But moving forward, I will have to be careful. This year, at 42, I will leave my job – whether I get another one down the road is unclear… we certainly don’t need my work income anymore. My wife has repeatedly expressed her desire to work longer – 5 years, 10 years, she isn’t sure. In my perfect scenario, we would keep up with the frugal habits while she is still working, allowing us to save and invest at a very good clip, even without my job income anymore.

    Now, what if she suddenly decides that our carefully developed frugal life isn’t for her? I’d guess that she would point out that since she is still working (6 figure job) she shouldn’t be bound by any previously agreed to level of spending. I honestly think she would have a valid point. I have always considered us to be equal partners in our marriage – will my lack of a job weaken my standing in terms of the finances of the marriage? It will be something to consider moving forward towards ER…. all sorts of issues could crop up with one spouse “retired” while the other still works.

  5. Sometimes I wish there was someone else to put a brake on my frugal tendencies. The kids are no help because they’re turning out to be less spendy than I am. Since there isn’t, I have to take that job on myself.
    Also since I’m having a fantastic Q1 financially, I bought a new computer, tablet, some clothes and boots (that don’t look the same as any others) and a week in Banff for spring break. Everything I bought was on sale though… including 3 offshore drilling contractors. 😛

  6. “ in on me butting out of her business most of the time”
    Smart man. Women need to have a closet full of shoes to feel happy and content. It is a worthwhile compromise. (to the militant feminists who are bristling; lighten up, get a sense of humour, I am being facetious–but I am on the mark)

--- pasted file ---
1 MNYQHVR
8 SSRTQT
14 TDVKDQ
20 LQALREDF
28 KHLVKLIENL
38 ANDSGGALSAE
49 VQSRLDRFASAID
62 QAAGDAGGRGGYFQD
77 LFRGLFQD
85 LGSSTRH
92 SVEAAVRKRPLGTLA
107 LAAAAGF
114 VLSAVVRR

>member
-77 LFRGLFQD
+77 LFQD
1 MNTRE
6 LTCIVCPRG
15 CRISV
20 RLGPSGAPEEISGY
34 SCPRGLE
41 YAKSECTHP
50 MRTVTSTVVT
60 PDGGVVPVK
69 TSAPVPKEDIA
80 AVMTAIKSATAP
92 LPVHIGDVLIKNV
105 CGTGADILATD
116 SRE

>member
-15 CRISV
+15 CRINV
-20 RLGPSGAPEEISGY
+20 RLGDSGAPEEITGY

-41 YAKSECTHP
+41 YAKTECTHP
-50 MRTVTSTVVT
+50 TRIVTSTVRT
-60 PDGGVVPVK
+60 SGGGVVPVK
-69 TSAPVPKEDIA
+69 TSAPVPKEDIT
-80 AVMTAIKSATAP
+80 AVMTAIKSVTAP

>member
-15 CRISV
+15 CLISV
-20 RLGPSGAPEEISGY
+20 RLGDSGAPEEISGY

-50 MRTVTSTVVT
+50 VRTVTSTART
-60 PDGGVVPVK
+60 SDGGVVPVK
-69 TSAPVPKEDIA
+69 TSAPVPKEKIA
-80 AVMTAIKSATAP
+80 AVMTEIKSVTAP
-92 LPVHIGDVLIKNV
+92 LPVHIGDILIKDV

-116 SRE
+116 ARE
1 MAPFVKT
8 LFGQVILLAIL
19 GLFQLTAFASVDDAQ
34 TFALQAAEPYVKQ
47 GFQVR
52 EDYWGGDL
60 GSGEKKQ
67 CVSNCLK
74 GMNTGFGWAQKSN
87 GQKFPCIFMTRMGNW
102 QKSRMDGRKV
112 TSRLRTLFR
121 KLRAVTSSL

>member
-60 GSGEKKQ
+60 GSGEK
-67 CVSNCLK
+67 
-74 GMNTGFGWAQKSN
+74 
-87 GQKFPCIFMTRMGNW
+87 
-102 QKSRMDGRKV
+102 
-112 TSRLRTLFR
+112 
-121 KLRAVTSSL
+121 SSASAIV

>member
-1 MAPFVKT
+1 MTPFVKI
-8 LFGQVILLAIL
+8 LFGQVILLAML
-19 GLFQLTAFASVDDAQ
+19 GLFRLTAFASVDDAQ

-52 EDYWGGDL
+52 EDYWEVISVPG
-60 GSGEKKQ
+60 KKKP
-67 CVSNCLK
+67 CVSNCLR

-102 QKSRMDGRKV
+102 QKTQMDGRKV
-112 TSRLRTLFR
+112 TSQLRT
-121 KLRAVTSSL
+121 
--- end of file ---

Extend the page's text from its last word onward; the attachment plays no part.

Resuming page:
7. Anyway, to answer your question, being the prime wage earner(3 times her wage) when I was working(we both retired 8 years ago, I did the savings and planning while the house spouse paid certain house hold expenses(power and half of groceries). She was free to spend her excess cash without me whining and butting in.

  8. You have to find a balance between saving for your future and enjoying your life now. I have always done that. I would be further ahead if I didn’t, but I could get Cancer next week. I could fall on the ice this winter and hit my head and pass away or worse be a vegetable.

    You could also wind up like some of your fellow bloggers where their spouse simple decides that your dream is not their dream anymore, and your splitting up your assets probably due to you never doing anything crazy or fun anymore. (And resetting your investment savings goals and retirement date) Life has a way of changing the best of plans unexpectedly.

    Your choice of words in your 3rd paragraph kind of says it all for me. It’s fun to make the occasional “stupid purchase” or a “me” purchase – just budget some money for it. I do the Buffalo trip with the GF a few times a year. It’s fun, eating there is cheap and you can almost share 1 meal, the portions are so generous.

    I go to “boys” stores and usually plan a parts purchase for one of my cars as pricing is in most cases 1/2 price of Canadian pricing. Same for any car care products. (Usually buy one get one free). Oil filters are 1/2 price. Book stores there have deals and a bigger Finance/investing section then here… Loosen your tie man, go have some fun!